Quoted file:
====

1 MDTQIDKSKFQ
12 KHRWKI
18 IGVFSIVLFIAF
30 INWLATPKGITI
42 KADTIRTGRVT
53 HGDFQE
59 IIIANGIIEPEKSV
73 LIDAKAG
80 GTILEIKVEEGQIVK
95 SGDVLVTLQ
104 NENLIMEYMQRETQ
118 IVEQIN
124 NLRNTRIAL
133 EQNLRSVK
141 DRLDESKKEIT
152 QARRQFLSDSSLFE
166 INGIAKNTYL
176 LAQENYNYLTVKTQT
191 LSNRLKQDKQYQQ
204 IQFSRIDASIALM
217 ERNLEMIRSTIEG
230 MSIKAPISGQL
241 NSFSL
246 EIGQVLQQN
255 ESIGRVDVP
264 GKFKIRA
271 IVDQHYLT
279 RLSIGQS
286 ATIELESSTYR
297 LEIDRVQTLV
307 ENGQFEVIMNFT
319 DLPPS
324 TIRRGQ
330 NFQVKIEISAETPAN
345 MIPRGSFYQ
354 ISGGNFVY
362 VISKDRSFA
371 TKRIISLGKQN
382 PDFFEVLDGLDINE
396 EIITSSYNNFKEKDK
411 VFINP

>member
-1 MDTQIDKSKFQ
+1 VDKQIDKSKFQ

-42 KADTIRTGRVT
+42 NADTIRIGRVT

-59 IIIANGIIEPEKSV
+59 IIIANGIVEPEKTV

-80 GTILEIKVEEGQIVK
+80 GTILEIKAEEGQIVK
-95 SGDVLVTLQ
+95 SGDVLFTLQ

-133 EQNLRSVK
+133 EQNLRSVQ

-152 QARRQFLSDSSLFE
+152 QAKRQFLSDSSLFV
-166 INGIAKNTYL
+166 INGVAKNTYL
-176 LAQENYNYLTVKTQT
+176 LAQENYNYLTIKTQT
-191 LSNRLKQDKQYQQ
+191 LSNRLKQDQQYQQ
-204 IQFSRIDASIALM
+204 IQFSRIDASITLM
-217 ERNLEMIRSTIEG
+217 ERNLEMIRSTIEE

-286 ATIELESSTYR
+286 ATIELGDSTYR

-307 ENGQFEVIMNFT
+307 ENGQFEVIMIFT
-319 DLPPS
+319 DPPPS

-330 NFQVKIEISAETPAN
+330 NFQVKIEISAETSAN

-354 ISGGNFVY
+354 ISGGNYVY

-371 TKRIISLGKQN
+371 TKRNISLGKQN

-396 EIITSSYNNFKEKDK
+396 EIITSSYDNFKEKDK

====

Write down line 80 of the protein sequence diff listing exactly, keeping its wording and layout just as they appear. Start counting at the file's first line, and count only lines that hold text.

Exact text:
+396 EIITSSYDNFKEKDK